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  • Rising inequality has altered marriage markets for everyone, but its effects have varied by socio-economic level. Tweet This
  • To understand diverging family patterns among rich and poor, we must confront the impact of greater inequality. Tweet This

When we were growing up in the early sixties, we could talk about such a thing as “the American family.” A typical family would not differ much whether they were high school dropouts or college grads, whether they lived in Boston or a farm community in Iowa. The marriage rate was high (though it had already started to drop for African-Americans), the median age at first marriage for women was under twenty-one, and children were likely to be raised in two-parent families. College-educated women were somewhat less likely to marry than women with a high school education and somewhat less likely to divorce, but the differences were small.

Today, family trends move in opposite directions for groups separated by class. Only one group in the entire country is more likely to be married at age thirty than in 1970—the women with the top 5 percent of incomes—and the marriage rates of the top 10 percent have not changed. Everyone else is more likely to be single.

For college graduates, divorce rates have fallen back down to the levels of the mid-sixties—before no-fault divorce. At the same time, divorce rates continued upward for other groups, reaching record highs. Non-marital births now exceed 40 percent for the population as a whole. Yet, for white college graduates, they are at 5 percent, up from 2 percent before the financial crisis.

In our last book, Red Families v. Blue Families, we focused on politics and regional differences in the family. We argued that a new “blue” family system had taken hold in the more Democratic states: those states have higher average ages at marriage and lower divorce rates, lower overall fertility and fewer teen births, higher abortion rates and more support for contraception. In contrast, the more Republican states had more voters listing “family values” as a concern and also had families with more children, younger ages at marriage and first birth, and less stable marriages.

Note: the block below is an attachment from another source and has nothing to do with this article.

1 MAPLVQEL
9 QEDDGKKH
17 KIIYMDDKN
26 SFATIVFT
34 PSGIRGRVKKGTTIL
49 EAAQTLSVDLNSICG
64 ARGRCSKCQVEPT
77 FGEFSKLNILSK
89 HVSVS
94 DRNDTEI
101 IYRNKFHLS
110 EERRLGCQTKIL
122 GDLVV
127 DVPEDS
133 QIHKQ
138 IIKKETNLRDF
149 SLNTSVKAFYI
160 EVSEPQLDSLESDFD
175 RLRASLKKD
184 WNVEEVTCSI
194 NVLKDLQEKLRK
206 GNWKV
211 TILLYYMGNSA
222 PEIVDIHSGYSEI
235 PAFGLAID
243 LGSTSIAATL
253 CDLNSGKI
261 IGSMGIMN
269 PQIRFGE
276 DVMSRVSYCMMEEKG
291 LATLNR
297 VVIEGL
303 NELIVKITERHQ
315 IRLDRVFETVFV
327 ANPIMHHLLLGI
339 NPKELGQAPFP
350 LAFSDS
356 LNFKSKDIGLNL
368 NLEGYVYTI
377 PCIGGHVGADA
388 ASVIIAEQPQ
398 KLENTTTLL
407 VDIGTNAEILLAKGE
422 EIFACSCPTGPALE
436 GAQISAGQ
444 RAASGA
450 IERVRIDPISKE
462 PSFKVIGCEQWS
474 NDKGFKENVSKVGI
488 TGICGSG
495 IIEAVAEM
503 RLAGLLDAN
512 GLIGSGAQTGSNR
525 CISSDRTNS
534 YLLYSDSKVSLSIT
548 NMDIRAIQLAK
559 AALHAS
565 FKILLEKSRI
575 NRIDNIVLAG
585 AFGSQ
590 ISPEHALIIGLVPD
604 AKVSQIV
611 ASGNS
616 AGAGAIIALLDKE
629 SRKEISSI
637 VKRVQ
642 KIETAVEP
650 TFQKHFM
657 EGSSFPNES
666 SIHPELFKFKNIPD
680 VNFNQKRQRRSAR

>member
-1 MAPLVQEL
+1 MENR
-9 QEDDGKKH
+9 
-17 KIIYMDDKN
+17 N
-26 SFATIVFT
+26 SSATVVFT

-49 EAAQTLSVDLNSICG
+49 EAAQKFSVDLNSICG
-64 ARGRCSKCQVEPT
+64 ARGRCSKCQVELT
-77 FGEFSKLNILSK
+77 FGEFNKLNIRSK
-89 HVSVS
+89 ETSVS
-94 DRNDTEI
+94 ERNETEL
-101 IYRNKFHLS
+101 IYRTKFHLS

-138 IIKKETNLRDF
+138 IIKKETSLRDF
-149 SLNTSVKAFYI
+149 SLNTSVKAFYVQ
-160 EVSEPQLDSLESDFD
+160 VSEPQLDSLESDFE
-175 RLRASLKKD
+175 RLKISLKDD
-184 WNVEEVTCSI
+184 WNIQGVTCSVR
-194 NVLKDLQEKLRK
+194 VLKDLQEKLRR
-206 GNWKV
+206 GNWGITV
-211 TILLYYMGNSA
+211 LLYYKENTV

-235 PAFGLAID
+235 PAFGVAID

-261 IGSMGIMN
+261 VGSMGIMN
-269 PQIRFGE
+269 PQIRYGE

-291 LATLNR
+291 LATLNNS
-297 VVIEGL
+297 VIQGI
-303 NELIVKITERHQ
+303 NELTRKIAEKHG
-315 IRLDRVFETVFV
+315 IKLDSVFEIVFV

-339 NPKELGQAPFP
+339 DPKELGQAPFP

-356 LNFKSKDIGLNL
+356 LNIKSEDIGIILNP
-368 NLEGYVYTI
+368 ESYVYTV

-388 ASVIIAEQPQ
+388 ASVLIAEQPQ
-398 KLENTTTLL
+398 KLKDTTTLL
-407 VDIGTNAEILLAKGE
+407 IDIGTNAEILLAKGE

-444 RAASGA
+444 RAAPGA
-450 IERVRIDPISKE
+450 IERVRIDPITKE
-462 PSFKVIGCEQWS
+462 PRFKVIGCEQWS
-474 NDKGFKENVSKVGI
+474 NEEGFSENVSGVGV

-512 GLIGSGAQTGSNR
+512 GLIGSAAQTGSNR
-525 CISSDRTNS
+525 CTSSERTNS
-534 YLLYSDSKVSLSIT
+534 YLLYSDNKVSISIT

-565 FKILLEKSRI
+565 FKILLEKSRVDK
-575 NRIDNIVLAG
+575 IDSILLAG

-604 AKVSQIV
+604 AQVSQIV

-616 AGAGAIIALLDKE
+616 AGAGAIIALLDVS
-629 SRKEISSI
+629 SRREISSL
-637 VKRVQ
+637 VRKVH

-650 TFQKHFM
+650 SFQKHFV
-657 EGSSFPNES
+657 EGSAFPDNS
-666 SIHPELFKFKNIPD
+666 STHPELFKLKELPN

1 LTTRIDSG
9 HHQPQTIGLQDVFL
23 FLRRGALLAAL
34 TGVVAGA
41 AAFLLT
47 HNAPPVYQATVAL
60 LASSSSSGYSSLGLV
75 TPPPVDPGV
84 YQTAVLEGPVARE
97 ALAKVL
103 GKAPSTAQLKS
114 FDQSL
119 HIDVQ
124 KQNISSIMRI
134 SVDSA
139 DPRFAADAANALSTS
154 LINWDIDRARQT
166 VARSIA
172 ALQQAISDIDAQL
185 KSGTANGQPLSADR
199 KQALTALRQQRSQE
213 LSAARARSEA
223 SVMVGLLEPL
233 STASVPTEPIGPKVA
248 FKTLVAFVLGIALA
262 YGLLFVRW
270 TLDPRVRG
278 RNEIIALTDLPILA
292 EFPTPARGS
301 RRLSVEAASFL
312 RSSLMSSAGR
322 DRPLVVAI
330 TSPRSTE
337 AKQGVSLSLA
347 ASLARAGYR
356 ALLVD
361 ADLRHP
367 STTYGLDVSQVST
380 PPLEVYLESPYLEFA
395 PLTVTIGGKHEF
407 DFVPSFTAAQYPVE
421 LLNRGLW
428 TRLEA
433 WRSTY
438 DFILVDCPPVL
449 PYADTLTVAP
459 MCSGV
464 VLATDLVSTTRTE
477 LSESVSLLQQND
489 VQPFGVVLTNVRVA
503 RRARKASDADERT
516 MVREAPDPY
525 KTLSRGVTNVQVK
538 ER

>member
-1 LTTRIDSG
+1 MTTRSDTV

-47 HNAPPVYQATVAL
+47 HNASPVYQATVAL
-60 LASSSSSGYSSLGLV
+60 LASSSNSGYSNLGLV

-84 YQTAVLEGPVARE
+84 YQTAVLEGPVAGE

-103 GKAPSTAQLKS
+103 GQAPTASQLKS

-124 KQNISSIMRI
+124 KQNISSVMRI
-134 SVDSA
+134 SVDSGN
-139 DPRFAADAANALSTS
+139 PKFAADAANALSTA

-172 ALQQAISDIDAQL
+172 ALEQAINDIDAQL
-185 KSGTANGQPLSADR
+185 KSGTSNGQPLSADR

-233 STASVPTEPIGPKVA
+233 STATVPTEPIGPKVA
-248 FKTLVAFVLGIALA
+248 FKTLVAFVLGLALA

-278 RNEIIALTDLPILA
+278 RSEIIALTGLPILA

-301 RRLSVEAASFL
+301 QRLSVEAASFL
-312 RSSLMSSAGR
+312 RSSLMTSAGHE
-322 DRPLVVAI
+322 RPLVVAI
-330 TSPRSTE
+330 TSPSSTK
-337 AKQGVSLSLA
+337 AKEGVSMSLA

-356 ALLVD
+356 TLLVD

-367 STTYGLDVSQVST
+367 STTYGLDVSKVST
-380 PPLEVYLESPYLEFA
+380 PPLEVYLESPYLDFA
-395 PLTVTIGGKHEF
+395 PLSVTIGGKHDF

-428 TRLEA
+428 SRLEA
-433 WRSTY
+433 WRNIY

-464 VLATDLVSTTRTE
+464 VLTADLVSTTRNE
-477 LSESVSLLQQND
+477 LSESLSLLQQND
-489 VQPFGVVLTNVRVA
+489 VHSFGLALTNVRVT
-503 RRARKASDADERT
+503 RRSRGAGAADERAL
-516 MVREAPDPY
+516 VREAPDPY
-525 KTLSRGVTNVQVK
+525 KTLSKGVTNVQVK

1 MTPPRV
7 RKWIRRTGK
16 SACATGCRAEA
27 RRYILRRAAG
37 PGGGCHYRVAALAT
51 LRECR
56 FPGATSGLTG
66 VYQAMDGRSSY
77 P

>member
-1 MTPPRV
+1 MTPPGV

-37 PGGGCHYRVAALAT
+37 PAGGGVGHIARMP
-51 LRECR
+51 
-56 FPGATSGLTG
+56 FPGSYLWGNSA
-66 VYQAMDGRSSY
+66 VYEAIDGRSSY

These differences corresponded to an ideological gulf among elites: red states have more religious and conservative elites and a working class that attends church less than they do, while blue states have more secular elites and a working class that is more religious than those with higher incomes. Yet we also knew we were seeing something else: blue states are richer, and a big part of the explanation for the demographic differences between red and blue involve wealth.

Rising inequality has fundamentally altered the terms on which men and women find it worthwhile to forge lasting relationships.

In Marriage Markets, we take on the story of class. Rising inequality has affected men more than women; it increased both the number of men at the top eager to pair with high-status women and the number of men at the bottom who no longer play productive roles. These changes fundamentally alter marriage markets—that is, the terms on which men and women find it worthwhile to forge lasting relationships—and they do so in ways that take the top and the bottom of the socio-economic system in different directions.